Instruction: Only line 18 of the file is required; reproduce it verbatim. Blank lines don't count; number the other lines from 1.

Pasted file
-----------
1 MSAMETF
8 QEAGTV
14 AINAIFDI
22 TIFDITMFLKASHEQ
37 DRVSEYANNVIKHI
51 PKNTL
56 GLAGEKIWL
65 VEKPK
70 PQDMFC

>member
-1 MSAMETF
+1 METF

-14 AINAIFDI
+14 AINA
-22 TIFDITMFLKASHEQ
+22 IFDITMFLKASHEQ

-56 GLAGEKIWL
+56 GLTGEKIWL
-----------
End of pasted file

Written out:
+56 GLTGEKIWL